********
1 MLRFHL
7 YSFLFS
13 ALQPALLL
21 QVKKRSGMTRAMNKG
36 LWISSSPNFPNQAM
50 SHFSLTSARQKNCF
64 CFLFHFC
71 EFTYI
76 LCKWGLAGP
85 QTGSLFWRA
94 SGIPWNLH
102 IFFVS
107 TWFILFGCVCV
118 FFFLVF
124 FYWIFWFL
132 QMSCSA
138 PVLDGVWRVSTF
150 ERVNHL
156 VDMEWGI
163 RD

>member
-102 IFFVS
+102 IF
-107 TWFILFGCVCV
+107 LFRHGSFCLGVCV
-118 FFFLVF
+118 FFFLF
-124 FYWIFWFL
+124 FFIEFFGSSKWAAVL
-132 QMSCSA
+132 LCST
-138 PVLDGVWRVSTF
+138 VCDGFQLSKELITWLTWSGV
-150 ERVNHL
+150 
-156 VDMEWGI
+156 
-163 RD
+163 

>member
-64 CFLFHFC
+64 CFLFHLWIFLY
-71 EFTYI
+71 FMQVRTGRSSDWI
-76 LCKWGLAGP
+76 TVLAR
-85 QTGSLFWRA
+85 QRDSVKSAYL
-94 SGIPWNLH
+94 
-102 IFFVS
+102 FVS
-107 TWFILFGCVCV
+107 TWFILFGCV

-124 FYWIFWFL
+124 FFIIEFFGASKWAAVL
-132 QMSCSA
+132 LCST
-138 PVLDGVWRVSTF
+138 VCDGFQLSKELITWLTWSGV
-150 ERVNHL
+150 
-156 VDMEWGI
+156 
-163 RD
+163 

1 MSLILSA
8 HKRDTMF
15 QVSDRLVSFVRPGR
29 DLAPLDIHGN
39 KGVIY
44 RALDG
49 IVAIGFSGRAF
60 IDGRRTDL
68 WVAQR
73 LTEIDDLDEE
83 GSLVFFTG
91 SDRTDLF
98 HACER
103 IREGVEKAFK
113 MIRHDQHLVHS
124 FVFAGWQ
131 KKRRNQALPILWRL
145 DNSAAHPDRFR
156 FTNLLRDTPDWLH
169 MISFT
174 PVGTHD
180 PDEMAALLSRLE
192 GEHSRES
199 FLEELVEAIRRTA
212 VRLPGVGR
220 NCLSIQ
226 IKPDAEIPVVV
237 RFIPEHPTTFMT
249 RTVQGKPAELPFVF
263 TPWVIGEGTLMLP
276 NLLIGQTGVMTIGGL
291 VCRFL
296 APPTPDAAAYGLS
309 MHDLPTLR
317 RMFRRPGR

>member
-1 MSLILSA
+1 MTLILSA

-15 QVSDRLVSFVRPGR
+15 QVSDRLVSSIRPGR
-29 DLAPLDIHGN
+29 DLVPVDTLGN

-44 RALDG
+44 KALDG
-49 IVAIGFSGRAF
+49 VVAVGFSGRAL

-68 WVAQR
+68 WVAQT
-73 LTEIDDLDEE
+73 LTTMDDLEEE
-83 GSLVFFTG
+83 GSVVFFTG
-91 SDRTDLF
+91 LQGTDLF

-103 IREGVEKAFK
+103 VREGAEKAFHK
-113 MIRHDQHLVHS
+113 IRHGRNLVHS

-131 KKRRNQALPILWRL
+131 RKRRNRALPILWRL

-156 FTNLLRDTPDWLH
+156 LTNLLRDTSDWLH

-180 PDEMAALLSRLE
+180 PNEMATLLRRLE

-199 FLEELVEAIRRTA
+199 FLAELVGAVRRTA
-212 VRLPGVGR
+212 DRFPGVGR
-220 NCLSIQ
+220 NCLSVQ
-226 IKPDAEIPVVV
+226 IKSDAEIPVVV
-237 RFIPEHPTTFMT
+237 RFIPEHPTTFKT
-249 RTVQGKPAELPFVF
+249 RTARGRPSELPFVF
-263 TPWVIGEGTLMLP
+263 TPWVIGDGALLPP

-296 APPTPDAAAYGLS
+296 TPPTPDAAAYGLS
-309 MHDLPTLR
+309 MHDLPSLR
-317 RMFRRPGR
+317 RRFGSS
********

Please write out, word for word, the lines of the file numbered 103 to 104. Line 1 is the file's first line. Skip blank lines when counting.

-1 MSLILSA
+1 MTLILSA